President Obama's proposal to hike the U.S. minimum wage to $9 an hour would still leave the lowest-paid American workers trailing their counterparts in several other major industrial countries.
The world's highest minimum wage is paid in Australia, where workers are paid at least 15.96 Australian dollars, or $16.91, an hour.
Some of the major economies in Europe also pay well above the U.S. minimum. France just raised its minimum wage to €9.43, or $12.68 an hour, while workers in the U.K. are paid at least £6.11, or about $9.50.
Canada does not have a national minimum wage, but the lowest provincial minimum wage is in Alberta, where workers must be paid at least 9.75 Canadian dollars, or $9.73, an hour, while workers in Yukon get at least $10.27.
Figures from the Organization for Economic Cooperation and Development, a multinational research body, show nine countries around the world where the minimum wage is more than the $9 President Obama is proposing.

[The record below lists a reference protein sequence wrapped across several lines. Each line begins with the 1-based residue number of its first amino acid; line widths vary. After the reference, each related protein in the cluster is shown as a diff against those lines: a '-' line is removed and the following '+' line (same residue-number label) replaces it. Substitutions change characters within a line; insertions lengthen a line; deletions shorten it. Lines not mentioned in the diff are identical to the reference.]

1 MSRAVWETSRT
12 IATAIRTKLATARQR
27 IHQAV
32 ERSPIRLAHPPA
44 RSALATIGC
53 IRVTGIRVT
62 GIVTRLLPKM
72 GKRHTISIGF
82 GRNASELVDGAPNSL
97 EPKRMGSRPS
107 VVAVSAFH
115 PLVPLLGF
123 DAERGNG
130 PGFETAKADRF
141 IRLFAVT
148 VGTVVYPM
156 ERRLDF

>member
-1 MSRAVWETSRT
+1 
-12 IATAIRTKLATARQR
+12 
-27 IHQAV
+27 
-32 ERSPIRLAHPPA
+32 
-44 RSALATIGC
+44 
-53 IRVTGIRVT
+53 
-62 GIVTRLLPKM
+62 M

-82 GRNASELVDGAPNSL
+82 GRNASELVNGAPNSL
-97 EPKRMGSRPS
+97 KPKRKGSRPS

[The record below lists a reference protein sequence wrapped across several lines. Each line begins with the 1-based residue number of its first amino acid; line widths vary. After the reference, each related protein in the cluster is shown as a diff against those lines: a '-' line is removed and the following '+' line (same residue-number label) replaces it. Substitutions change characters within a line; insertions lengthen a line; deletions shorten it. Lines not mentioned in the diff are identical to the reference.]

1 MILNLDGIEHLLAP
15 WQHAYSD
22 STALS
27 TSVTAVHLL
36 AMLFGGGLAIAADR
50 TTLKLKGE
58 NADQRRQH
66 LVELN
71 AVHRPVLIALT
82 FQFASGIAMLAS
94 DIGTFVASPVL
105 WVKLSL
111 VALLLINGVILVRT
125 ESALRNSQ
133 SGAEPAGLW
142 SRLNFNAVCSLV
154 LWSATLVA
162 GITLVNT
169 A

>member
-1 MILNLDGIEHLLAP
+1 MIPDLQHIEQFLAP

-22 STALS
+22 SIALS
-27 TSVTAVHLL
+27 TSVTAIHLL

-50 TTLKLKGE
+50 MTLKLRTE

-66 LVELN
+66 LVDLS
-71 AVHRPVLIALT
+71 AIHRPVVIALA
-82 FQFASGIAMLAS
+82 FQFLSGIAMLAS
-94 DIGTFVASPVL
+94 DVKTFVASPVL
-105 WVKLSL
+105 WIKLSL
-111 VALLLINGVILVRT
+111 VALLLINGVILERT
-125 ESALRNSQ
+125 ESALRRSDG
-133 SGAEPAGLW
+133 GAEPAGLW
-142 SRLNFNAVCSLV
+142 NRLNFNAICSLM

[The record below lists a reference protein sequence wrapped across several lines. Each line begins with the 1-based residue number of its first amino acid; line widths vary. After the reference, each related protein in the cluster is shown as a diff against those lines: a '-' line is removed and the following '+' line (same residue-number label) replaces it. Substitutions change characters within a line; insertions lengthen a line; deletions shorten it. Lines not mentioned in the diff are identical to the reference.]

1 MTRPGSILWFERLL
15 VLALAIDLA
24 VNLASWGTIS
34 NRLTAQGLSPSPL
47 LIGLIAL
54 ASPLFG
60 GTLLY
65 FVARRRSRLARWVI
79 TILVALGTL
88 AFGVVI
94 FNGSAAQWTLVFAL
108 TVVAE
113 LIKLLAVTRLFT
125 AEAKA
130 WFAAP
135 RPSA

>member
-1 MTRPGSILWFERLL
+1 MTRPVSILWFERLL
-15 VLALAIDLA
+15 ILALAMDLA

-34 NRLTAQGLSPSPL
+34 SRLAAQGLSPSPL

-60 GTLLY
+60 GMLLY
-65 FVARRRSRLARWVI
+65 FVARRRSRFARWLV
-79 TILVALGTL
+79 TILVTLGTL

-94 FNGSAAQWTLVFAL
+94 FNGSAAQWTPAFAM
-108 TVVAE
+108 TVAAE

There are eight that do not have any form of minimum wage, according to OECD, including Germany and Italy. And some economies have very low minimum wages that are set on a weekly or monthly basis, rather than per hour.
In China, monthly minimums are generally the rule. The highest minimum wage is in Shenzhen province, where workers are guaranteed 1,500 yuan, or about $240.49, a month.
Beijing is an exception, with an hourly minimum of $2.24.
Earlier this month, China's government raised minimum wages across most of the nation to 40% of the average salary by 2015
There are some developed economies with lower minimum wages than the United States, but not many.
One is Japan, which sets its wage floor on a regional level. The lowest regional minimum wage it pays is ¥652, or just about $6.98, an hour, just below the current U.S. minimum wage of $7.25. The average minimum wage in Japan is about $8.02 an hour, while low-wage workers in Tokyo must be paid at least $9.10 an hour.